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College students pursuing an informational technology degree need to study how the Internet works. One of the most important systems of the Web is the Domain Name System. To connect websites to people looking for information, products, and services online, DNS is the protocol that makes Web-surfing easy and practical. Instead of typing long sequences of letters and numbers into the address bar of a Web browser, people can type in the memorable name of a website, followed by a dot operator and suffix, such as “.com” or “.org” top level domain extensions. Understanding DNS is important for any information technology professional.
How Does DNS Work?
When a Web user types an address in a URL bar, a four-step process takes place before the browser can display the page in a window. The DNS recursor performs the first step of the process, receiving the lookup request from the user and translating it into a machine code that can be understood by other components in the DNS pipeline. The root server then converts the human-readable domain name into the IP address of a server. The root server works together with the TLD name server to narrow down the search further by focusing on a specific top level domain. The last step of the process is a request to the authoritative name server to return a link to the Web page associated with the domain, TLD and IP address. If the request is successful, the page loads in the user’s browser window.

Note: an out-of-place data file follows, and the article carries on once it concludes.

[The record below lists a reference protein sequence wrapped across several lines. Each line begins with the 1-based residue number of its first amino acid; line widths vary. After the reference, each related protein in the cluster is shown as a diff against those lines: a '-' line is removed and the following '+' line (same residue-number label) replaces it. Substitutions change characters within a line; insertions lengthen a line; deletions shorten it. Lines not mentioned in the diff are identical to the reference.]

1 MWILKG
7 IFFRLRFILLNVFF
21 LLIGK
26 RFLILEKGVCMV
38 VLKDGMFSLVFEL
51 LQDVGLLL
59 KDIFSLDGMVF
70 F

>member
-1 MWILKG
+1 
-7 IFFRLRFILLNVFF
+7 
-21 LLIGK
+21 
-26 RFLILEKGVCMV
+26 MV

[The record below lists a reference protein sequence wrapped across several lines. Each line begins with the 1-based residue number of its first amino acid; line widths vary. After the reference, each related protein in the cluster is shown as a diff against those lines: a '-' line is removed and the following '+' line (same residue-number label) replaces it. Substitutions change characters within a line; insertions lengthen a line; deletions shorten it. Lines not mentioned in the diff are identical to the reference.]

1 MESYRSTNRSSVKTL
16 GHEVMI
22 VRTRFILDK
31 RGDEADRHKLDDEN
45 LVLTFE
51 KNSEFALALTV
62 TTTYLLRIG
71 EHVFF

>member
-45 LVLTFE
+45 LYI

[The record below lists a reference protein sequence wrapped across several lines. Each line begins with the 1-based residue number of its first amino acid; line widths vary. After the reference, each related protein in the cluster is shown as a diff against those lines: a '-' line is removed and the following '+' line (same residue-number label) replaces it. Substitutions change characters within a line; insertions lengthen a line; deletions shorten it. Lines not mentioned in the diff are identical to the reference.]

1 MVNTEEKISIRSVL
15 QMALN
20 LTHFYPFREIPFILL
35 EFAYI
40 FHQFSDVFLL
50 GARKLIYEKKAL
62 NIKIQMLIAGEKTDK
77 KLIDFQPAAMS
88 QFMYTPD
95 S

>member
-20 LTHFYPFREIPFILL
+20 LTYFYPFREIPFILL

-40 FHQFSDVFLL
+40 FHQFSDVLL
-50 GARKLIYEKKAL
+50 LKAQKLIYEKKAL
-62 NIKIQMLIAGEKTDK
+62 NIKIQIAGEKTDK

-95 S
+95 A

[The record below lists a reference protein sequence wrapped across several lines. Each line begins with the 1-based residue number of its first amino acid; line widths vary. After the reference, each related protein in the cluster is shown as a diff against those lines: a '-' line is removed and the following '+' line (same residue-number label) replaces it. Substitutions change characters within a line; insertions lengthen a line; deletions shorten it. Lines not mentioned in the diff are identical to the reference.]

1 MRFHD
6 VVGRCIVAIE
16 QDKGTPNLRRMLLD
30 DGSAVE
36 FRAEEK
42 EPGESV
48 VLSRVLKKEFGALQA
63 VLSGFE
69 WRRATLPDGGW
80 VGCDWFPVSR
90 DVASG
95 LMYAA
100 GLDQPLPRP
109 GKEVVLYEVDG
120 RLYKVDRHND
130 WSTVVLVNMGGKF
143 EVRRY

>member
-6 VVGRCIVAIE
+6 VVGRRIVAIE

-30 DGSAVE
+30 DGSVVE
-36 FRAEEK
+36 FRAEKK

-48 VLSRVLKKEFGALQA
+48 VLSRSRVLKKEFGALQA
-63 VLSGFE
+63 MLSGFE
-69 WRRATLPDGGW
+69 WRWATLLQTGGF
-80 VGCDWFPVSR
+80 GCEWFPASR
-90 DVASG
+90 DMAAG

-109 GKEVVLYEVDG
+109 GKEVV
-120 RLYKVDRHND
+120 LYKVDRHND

What Is a DNS Resolver?
A DNS recursive resolver is a server near the beginning of the DNS pipeline. It initiates the DNS lookup request and notifies the authoritative name server by recursively searching for the server indicated in the request. This search is made more efficient by a process of caching that eliminates unnecessary lookups and saves the resolver from working harder than necessary. According to Cisco Umbrella, after contacting the name server, the recursive DNS resolver refers back to itself, like a telephone operator connecting a caller to a receiver. The authoritative name server is the link in the chain that contains the actual resource records of a Web domain. A Web page can’t load in a browser window until the authoritative name server is located by the resolver and the resource records are transferred back to the resolver. The process of looking up a Web page hosted on a subdomain requires sending a query to an additional authoritative name server after the initial name server has been located.
How Does DNS Look Up Names?
The recursive resolver performs several steps before it obtains the IP address of a Web server. It recursively contacts the root server, TLD server, and authoritative name server until it has the specific location of a Web page. After the resolver returns a website’s IP address to the browser, the HTTP request is sent to the correct IP address by the browser. When the request is answered, the browser can display the page in the window.
Information technology is a rapidly growing field that incorporates many aspects of modern technology and business in a professional discipline. The Domain Name System is one of the most important concepts to understand for college students pursuing an information technology degree.